Dan Nelson wrote:
> In the last episode (Aug 19), Andre Guibert de Bruet said:
> > open("/dev/fw0.0",0x2,01001132500)               = 3 (0x3)
> > ioctl(3,FW_IBUSRST,0xbfbff400)                   = 0 (0x0)
> > exit(0x0)
> > process exit, rval = 0
> >
> > We're not closing fd #3 before exiting the process. This is also the case
> > with 4.8-STABLE.
> >
> > Semantics? Nit-picking? Both? :)
> Why bother closing a fd when exit() will do it for you?  You don't
> close stdout when you're done with it :)

I used to think this way too.  Then I had to deal with some
multithreaded applications that failed to pthread_join() or
pthread_kill() their threads, AND with applications that had
called blocking calls on fd's in one thread, and then closed
the fd's out from under the blocking calls in another, thus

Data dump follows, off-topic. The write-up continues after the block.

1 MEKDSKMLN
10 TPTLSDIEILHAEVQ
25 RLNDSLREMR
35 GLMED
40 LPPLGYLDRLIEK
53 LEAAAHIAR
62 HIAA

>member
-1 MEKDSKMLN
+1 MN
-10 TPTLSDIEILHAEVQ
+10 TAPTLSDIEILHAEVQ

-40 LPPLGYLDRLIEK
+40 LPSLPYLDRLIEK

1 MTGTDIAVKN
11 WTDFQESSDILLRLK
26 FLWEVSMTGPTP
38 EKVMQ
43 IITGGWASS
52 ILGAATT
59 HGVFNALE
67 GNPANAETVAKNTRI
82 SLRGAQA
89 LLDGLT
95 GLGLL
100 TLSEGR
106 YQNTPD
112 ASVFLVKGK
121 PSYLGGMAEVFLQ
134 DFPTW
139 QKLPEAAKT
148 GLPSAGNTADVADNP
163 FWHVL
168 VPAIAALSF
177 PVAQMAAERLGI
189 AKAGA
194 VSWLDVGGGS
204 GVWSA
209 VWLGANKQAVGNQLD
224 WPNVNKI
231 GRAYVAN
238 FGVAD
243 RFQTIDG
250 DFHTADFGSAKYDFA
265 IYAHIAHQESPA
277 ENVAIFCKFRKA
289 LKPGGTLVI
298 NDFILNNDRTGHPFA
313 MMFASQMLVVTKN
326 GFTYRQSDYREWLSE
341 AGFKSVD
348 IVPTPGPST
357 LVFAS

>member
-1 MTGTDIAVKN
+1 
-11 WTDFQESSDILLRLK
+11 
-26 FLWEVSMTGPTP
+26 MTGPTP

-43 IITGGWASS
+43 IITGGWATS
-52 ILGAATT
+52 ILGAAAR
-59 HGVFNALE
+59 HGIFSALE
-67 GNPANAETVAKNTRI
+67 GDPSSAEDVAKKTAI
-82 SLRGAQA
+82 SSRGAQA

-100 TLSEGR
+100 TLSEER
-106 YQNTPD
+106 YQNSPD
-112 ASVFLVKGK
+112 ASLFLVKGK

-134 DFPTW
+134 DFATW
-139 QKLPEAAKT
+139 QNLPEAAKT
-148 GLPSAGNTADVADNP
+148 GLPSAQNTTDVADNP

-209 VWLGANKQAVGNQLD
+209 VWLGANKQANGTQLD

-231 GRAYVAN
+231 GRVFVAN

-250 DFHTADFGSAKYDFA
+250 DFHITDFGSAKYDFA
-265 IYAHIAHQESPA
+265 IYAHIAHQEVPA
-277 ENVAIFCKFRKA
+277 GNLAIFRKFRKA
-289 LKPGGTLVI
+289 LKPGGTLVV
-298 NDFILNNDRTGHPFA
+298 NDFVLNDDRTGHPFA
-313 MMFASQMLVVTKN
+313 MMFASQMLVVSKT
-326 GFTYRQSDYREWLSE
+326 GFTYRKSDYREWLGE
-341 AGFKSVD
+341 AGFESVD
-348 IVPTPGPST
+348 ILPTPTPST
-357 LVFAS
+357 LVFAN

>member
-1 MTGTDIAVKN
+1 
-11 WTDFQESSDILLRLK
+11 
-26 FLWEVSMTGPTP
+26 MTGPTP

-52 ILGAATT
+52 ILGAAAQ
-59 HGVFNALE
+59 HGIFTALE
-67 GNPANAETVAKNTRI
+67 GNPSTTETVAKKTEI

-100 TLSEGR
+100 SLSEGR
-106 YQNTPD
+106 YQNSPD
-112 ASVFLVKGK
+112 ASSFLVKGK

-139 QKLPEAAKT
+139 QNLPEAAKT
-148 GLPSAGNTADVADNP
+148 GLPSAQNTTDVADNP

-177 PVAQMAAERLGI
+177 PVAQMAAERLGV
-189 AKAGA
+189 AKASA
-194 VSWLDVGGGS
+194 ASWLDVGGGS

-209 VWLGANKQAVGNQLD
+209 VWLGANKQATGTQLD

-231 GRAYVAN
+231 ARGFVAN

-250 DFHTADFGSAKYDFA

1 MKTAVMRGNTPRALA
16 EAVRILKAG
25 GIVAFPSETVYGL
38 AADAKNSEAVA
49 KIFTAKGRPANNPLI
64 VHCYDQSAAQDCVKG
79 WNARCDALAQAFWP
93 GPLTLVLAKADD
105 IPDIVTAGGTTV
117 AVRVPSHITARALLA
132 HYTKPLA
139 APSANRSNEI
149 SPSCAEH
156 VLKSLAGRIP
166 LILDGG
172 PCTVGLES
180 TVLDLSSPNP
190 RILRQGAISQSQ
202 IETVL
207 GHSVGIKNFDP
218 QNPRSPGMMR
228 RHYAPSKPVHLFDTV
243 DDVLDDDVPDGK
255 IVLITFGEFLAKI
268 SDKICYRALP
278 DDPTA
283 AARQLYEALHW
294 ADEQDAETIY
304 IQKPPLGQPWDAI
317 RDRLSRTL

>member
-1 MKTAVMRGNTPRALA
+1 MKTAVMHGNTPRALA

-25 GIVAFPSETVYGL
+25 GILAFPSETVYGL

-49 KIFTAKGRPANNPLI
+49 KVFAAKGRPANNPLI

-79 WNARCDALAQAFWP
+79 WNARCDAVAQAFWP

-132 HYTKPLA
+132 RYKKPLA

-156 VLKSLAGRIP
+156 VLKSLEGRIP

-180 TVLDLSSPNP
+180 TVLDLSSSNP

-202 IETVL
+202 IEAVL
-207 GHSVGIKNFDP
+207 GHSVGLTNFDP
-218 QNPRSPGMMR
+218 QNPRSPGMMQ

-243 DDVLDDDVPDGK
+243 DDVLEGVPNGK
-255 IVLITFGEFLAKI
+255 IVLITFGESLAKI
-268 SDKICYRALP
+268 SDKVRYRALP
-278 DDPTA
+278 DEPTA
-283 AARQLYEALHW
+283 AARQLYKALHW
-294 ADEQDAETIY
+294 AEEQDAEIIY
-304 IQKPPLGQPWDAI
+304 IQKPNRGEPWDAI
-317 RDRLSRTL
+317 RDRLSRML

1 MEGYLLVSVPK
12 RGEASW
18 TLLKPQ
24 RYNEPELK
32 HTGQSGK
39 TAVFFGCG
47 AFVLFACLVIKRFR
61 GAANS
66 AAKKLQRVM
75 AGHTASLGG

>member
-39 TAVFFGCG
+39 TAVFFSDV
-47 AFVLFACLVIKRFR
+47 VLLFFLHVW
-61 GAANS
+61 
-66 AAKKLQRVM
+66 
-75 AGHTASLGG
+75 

triggering a kernel panic, AND applications which failed to
realize a signal may interrupt a close() call, making it
return -1 with errno == EINTR, thus leaking descriptors on any
close that was interrupted by a signal.

After dealing with all that, I have to say that the lack of an
explicit close of an fd is an incredibly bad example for any
programmer who might read your code.  As such, it should be
fixed, since it may be your own foot you are shooting in the
future by providing a bad example to some programmer that then
writes code that you decide you want to run on your machine.

Don't even get me started on the people who think that all the
world is Linux, and fail to bzero() their sockaddr_in's before
filling out only some of the structure members, and having all
the various connect/bind/other socket related calls fail on
non-Linux machines because the programmers didn't know how to
properly use the interfaces they were calling.

-- Terry
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